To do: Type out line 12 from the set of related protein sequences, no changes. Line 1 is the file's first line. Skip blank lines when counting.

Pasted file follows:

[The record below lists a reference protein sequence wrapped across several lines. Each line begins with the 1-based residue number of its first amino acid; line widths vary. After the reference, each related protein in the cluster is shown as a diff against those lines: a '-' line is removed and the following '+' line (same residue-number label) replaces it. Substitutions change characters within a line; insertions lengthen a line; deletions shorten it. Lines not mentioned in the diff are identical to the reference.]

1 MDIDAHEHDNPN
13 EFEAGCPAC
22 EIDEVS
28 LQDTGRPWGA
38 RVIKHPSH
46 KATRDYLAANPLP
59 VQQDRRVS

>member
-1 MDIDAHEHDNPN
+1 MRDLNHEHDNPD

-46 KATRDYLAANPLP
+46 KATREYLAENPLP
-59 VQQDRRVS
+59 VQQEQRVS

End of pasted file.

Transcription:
-46 KATRDYLAANPLP